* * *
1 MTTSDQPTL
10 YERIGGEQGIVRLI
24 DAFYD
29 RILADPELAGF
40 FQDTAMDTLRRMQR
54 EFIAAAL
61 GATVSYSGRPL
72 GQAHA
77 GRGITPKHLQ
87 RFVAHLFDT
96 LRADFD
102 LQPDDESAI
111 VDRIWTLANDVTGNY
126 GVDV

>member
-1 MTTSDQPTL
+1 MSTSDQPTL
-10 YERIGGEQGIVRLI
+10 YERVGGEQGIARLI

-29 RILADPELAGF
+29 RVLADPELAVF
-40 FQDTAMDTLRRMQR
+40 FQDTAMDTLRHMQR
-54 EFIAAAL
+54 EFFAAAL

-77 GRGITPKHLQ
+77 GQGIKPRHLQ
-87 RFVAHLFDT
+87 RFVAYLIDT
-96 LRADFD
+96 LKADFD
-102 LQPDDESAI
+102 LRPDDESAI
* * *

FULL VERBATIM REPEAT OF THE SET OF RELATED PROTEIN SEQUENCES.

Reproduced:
1 MTTSDQPTL
10 YERIGGEQGIVRLI
24 DAFYD
29 RILADPELAGF
40 FQDTAMDTLRRMQR
54 EFIAAAL
61 GATVSYSGRPL
72 GQAHA
77 GRGITPKHLQ
87 RFVAHLFDT
96 LRADFD
102 LQPDDESAI
111 VDRIWTLANDVTGNY
126 GVDV

>member
-1 MTTSDQPTL
+1 MSTSDQPTL
-10 YERIGGEQGIVRLI
+10 YERVGGEQGIARLI

-29 RILADPELAGF
+29 RVLADPELAVF
-40 FQDTAMDTLRRMQR
+40 FQDTAMDTLRHMQR
-54 EFIAAAL
+54 EFFAAAL

-77 GRGITPKHLQ
+77 GQGIKPRHLQ
-87 RFVAHLFDT
+87 RFVAYLIDT
-96 LRADFD
+96 LKADFD
-102 LQPDDESAI
+102 LRPDDESAI